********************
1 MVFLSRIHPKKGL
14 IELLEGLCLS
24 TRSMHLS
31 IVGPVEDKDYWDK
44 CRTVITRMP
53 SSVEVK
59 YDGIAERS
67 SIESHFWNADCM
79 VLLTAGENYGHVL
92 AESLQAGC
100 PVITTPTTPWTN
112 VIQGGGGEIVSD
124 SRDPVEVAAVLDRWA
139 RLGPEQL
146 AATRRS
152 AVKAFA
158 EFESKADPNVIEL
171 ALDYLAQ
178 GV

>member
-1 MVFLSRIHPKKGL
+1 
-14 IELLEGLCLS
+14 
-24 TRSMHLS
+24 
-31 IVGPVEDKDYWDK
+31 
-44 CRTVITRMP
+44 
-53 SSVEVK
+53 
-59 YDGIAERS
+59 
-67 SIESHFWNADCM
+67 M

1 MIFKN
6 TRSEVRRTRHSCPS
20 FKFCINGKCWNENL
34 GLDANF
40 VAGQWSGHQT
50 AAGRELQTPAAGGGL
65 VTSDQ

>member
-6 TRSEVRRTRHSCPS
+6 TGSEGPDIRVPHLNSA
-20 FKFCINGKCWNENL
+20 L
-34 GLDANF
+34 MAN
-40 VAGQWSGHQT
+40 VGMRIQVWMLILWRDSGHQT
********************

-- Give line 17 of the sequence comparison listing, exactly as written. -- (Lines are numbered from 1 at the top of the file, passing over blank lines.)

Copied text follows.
158 EFESKADPNVIEL